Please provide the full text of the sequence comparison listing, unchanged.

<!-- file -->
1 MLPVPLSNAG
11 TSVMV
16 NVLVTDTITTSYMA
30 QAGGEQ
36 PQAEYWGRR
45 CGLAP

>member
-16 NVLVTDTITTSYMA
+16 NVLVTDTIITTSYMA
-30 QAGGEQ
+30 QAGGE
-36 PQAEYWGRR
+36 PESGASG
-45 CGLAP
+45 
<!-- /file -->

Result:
1 MLPVPLSNAG
11 TSVMV
16 NVLVTDTITTSYMA
30 QAGGEQ
36 PQAEYWGRR
45 CGLAP

>member
-16 NVLVTDTITTSYMA
+16 NVLVTDTIITTSYMA
-30 QAGGEQ
+30 QAGGE
-36 PQAEYWGRR
+36 PESGASG
-45 CGLAP
+45 